By Igor A. Zey, MSFS, CFP®, CLU®, ChFC®, CAP®, AEP®
It is one of the most controversial topics in the life insurance industry. Yet, in the last 12-15 years, premium financing has grown into one of the most valuable tools for high-net-worth individuals to purchase genuinely needed life insurance – the amount they need – allowing them to then execute strategies to transfer wealth in the most cost and tax effective manner.
Premium financing is typically appropriate in the following situations:
- Estate is typically greater than $5 million
- Traditional funding of a policy inside an ILIT (Irrevocable Life Insurance Trust) will create gift taxes
- Individual or family wealth is illiquid, but assets are available for collateral or a letter of credit can be obtained
- Trust grantor and trustee understand financial leverage and are comfortable with the financing concept
- Clients with significant insurance needs who desire to finance the payments with little or no out-of-pocket costs
- Clients reluctant to liquidate high-yielding assets to make policy payments
- Clients uncertain of the current status of the Federal Estate Tax and wish to hedge their insurability
- Clients who are reluctant to recognize losses in significantly depressed portfolios
- Clients who want to replace lost wealth with life insurance without losing personal assets
- Clients with significant Gift Tax exposure on gifts to pay large premiums
But they should consider it carefully!
Leverage creates the potential for significant upside…and significant downside.
It’s all about the economics of the loan and the performance of the policy!
In a typical transaction, the ILIT borrows from a third-party lender, the lender lends the full premium to the ILIT, the Grantor gives the ILIT the annual amount necessary to cover the interest, the ILIT collaterally assigns the policy to the lender, and the Grantor may have to personally guarantee the loan.
Sounds simple enough? Here are some of the issues you and your client need to consider before entering into any premium financing arrangement:
- What spread over the loan interest rate must the policy earn? Generally, the policy will have to produce returns of 150 to 300 basis points over the loan interest rate. The loan will usually be based on LIBOR. Lower performance runs the risk that there will not be enough cash in the policy to collateralize the loan.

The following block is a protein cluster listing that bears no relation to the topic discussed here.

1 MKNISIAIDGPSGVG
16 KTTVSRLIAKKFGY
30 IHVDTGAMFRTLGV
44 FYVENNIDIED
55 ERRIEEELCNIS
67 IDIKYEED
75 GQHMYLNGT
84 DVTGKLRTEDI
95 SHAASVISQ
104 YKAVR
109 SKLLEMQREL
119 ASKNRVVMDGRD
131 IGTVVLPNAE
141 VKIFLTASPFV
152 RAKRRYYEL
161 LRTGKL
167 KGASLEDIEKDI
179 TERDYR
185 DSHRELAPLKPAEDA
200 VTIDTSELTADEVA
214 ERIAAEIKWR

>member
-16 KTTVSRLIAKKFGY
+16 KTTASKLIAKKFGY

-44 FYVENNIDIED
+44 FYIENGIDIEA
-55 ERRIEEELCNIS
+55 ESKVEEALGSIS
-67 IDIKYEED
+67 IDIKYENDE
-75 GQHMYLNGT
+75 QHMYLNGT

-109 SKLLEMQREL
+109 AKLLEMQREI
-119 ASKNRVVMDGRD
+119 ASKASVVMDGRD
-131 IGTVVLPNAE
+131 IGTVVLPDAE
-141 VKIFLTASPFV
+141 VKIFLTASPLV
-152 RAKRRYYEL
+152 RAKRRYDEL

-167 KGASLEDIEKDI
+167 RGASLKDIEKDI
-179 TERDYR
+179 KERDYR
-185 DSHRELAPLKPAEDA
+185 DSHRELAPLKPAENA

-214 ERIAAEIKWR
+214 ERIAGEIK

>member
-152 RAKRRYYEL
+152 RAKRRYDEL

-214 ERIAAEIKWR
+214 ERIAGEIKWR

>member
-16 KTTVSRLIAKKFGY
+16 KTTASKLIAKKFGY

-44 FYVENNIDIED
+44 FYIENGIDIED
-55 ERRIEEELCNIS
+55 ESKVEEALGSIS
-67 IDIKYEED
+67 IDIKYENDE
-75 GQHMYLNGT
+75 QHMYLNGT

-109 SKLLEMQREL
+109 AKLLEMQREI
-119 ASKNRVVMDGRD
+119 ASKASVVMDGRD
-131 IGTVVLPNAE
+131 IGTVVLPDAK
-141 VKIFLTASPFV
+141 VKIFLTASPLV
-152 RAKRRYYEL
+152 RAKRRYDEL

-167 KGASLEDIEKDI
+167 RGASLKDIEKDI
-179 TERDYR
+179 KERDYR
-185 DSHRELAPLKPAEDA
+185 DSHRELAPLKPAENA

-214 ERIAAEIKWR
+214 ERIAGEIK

- Any other fees?
- How long is the loan renewable for? Is it a term loan for a short period of time? Or is it a loan that extends well past life expectancy?
- Is a personal guarantee required for the loan, or is it backed by the insurance policy? Other forms of collateral? (Some examples: cash, CDs, government-issued bonds, non-financed life insurance policy cash values, letter of credit – banks charge 0.5-1% of credit amount, securities)
- Which life insurance product works best in the particular financing arrangement? Universal Life, Index Universal Life, Variable Life?
- Is the premium financing arrangement approved by the insurance carrier?
- Is the program designed to be based on life expectancy, or is it conventional? Life-expectancy programs assume that the insured dies at his IRS-calculated life expectancy. If he lives beyond that, the loan amount will start to exceed the cash value and the program will unwind. In short, is there a viable exit strategy for the loan?
Premium Financing Arrangements
The following are the basic types of financing arrangements:
- Borrowing premium only: The individual borrows only the amount of the premiums, and the individual pays the interest. If the policy is owned by an Irrevocable Life Insurance Trust, then the interest is considered a gift.
- Borrowing premium and interest: The individual borrows the premiums and the interest on the loan and has no annual outlay. Policy design is key in this situation.
- Borrowing some premium and interest: The individual borrows some premiums or some interest, usually for a period of time.
Premium Financing Exit Strategies
Premium loans can be repaid in three main ways:
- During life, from the borrower’s available assets
- During life, from policy cash values
- At death, from policy proceeds
Estate Tax notes
Personal Guaranty — not recognized as incident of ownership in the life insurance contract that could create estate inclusion under IRC Sections 2033-2045.
The IRS ruled in PLR 9809032 that life insurance proceeds payable to a trust are not included in the insured’s/trust creator’s estate despite the fact that the trust had borrowed funds from the insured to pay the premiums and the loans remained outstanding at the time of death. The IRS stated that the trustee possessed all incidents of ownership in the policy.
Gift tax notes
If a person guarantees another’s debt, there is a gift if payment is required pursuant to the guarantee.
It is less clear whether merely providing the guarantee is itself a gift. The Tax Court in Bradford v. Commissioner held that no gift was made since there was no certainty that a guaranty payment would be required.
Some final thoughts to ponder on:
- The simpler the Premium Financing design and the less assumptions for its success,
- The cheaper and more efficient the insurance product can be
- The less client has to depend on product performance
- The less number of things can go wrong, and
- The less expensive it will be to fix any problems
- The more complicated the plan design and the more assumptions made,
- The more expensive the policy will be
- The more dependent the client will be on policy performance
- The more number of “other” things will have to go right, and
- The more expensive it will be to fix any problems